Scriabin loved to be ahead of others in all things, and wanted to be first amongst his classmates not only as regards subtlety of performance but also in brilliance of technique. But in this matter he was destined to get into a troublesome contention with Josef Levin,[12] who possessed phenomenal virtuosic and technical gifts. In this contention, Scriabin almost damaged his hand permanently.  He applied himself with such  assiduousness and ardour to Balakirev’s Islamey and Liszt’s Don Juan Fantasy, two works of diabolical difficulty in general and for his hands in particular,  that a year and a half before graduating from the Conservatoire he wore out his right hand, which suddenly refused completely to work. At this he went to the famous [Dr.] Zakharin.[13] Zakharin angrily threw back his head: ‘Impossible to put right at this stage.’ But Scriabin declared: ‘No; it is possible.’ And he went on a course of

kumis in order to strengthen his altogether weak health.[14] Then he began to practise his right hand separately and assiduously; at first, only little by little, then more and more, and finally, by degrees, he brought it back almost to a complete playing ability, although never to its previous condition.

At one time (in 1891) Scriabin, who was enthusiastic then about the sonatas of Beethoven, conceived the idea of preparing them all  for his examination, as his classmate Samuelson had prepared all the preludes and fugues of Bach’s Well-Tempered Clavier. But this was only a pious wish.

Scriabin could play only with difficulty at his final exam because of his damaged right hand,  and this was brought to the examiners’ attention. All the same, he was awarded the gold medal. At the conservatoire concert he played Liszt’s Don Juan and his own  mazurka in E major [Op. 3 no. 4].  Anton Rubinstein, who was present at the concert, improvised variations on the mazurka there and then.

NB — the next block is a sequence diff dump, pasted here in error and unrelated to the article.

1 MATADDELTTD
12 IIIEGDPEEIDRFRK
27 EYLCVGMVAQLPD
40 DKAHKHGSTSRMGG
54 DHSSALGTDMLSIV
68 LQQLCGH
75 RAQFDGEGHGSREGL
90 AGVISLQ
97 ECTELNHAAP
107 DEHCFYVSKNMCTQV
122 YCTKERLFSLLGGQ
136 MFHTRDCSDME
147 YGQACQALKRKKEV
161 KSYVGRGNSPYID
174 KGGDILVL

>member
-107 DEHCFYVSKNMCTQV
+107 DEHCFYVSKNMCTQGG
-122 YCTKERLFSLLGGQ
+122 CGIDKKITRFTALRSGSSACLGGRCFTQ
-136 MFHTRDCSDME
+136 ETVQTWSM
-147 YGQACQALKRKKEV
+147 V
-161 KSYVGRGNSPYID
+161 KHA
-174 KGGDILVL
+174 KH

Over a long period, when the right hand utterly refused to work or was working poorly, Scriabin had to be content with using his left hand. It was at that time  that Scriabin composed his works for left hand alone, later published as op. 9 (Prelude and Nocturne).

He also composed a third piece at the same time, an unpublished paraphrase on a waltz by Johann Strauss. It is not even known whether this paraphrase was written down,  but E. K. Rozenov heard it more than once played in its entirety by Scriabin, and says: ‘God knows what kind of virtuoso pieces there were then!’

Scriabin was concerned for his future as a pianist, and at that time he began to practise often with the fingers of his right hand (on a table, on his knee, on anything convenient), testing exactly how freely they could move. After that, it became a lifelong habit with him.

In general, Scriabin composed a great deal while at the Conservatoire, where his works were highly estimated by many people.  We have seen Safonov’s attitude to them.   ‘You don’t know whose work gets passed from hand to hand here,’ another Conservatoire professor, Pavel  Schloezer, exclaimed in delight  at hearing Scriabin’s works.  Being close to his house  subsequently became very  important for Scriabin.

It was not yet suitable, however, for Scriabin to finish his course at the conservatoire.

Scriabin entered the Conservatoire  directly to study counterpoint. The class was led at that time by Taneyev, to whom Scriabin was indebted for preparation in theoretical subjects for Conservatoire entry.    

I was fortunate enough to be in Sergei Ivanovich’s class myself, and ­moreover only three or four years after Scriabin, so that if I describe Taneyev’s characteristics as a professor my description will be equally applicable to Scriabin’s time.